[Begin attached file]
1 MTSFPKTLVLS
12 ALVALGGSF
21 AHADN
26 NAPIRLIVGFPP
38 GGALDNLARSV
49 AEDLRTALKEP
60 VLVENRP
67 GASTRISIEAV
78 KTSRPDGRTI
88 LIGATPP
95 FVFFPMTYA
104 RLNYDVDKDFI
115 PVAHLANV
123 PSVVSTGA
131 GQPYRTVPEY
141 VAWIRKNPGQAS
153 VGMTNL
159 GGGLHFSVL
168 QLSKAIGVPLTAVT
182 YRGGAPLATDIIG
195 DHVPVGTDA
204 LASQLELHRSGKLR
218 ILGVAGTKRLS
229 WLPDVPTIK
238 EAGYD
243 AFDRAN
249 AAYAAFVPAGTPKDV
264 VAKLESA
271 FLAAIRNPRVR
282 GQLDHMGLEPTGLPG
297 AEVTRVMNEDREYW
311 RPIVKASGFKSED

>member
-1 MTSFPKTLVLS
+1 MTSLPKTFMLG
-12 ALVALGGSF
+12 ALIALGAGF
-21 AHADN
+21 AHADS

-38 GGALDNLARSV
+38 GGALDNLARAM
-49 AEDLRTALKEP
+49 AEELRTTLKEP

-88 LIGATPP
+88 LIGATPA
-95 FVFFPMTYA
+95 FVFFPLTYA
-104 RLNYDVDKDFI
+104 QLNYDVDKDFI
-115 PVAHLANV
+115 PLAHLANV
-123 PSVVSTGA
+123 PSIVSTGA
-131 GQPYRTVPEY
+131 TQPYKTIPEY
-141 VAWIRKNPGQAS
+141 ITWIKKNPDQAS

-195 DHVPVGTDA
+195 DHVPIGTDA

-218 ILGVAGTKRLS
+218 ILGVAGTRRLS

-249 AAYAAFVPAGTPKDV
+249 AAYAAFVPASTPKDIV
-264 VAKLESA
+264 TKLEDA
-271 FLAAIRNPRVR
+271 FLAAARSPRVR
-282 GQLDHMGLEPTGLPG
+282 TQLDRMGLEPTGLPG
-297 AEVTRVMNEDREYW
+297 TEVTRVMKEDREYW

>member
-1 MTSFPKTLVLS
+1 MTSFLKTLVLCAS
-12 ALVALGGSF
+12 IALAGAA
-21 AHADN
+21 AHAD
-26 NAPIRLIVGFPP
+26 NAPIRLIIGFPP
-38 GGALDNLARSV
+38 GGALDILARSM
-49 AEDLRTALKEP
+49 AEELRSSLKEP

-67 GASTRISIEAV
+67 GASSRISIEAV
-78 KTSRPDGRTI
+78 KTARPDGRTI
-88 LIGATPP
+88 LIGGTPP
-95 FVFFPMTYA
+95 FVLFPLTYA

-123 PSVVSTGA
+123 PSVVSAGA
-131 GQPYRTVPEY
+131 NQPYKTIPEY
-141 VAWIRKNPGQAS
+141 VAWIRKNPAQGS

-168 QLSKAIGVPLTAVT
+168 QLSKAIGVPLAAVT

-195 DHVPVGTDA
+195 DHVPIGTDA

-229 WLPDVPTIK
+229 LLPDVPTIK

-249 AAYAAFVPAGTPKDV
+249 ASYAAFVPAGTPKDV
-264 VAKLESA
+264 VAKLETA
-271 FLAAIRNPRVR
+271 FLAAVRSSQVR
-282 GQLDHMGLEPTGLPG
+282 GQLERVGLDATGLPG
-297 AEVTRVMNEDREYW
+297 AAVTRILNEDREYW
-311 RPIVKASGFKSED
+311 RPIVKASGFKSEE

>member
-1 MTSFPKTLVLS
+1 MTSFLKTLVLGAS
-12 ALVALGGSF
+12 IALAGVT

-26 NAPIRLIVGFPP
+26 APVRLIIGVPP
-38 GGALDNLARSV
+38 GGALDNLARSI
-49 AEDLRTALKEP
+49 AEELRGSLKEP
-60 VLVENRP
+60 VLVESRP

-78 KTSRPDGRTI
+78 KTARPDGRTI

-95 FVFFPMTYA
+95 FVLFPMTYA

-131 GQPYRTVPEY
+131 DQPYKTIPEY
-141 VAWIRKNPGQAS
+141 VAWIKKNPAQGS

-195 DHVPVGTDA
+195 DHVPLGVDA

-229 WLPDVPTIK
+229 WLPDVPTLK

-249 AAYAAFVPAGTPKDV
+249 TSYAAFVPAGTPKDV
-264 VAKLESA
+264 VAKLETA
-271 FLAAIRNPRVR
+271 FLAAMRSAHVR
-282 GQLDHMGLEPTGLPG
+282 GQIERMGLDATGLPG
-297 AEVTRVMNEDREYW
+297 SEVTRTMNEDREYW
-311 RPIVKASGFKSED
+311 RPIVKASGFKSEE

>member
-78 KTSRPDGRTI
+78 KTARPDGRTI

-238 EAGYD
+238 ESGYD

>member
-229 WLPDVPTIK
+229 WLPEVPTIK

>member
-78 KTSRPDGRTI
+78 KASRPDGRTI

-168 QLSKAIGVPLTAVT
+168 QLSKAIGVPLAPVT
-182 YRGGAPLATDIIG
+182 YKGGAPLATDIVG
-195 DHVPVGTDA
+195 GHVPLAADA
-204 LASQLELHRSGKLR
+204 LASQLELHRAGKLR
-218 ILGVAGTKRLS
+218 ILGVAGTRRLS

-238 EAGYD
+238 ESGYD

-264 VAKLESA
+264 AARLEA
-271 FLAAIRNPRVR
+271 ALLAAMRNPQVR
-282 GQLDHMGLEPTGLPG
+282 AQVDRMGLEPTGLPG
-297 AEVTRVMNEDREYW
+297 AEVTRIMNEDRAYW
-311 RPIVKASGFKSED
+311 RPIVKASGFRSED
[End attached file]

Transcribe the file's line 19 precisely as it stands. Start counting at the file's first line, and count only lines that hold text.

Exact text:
168 QLSKAIGVPLTAVT